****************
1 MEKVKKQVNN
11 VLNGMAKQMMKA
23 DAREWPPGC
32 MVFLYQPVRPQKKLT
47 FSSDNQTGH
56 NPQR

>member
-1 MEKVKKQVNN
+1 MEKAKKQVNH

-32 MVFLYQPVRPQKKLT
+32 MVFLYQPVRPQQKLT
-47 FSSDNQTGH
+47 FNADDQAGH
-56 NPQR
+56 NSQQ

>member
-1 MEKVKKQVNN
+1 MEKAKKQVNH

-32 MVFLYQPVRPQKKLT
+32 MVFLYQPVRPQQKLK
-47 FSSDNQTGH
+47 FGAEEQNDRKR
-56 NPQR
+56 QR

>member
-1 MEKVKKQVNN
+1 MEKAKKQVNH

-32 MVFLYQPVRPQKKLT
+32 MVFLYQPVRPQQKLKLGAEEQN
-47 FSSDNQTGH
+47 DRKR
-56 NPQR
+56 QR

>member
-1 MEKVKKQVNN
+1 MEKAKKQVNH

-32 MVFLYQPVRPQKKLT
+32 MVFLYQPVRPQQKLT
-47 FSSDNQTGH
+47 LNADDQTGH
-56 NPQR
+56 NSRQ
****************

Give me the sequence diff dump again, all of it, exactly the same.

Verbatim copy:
1 MEKVKKQVNN
11 VLNGMAKQMMKA
23 DAREWPPGC
32 MVFLYQPVRPQKKLT
47 FSSDNQTGH
56 NPQR

>member
-1 MEKVKKQVNN
+1 MEKAKKQVNH

-32 MVFLYQPVRPQKKLT
+32 MVFLYQPVRPQQKLT
-47 FSSDNQTGH
+47 FNADDQAGH
-56 NPQR
+56 NSQQ

>member
-1 MEKVKKQVNN
+1 MEKAKKQVNH

-32 MVFLYQPVRPQKKLT
+32 MVFLYQPVRPQQKLK
-47 FSSDNQTGH
+47 FGAEEQNDRKR
-56 NPQR
+56 QR

>member
-1 MEKVKKQVNN
+1 MEKAKKQVNH

-32 MVFLYQPVRPQKKLT
+32 MVFLYQPVRPQQKLKLGAEEQN
-47 FSSDNQTGH
+47 DRKR
-56 NPQR
+56 QR

>member
-1 MEKVKKQVNN
+1 MEKAKKQVNH

-32 MVFLYQPVRPQKKLT
+32 MVFLYQPVRPQQKLT
-47 FSSDNQTGH
+47 LNADDQTGH
-56 NPQR
+56 NSRQ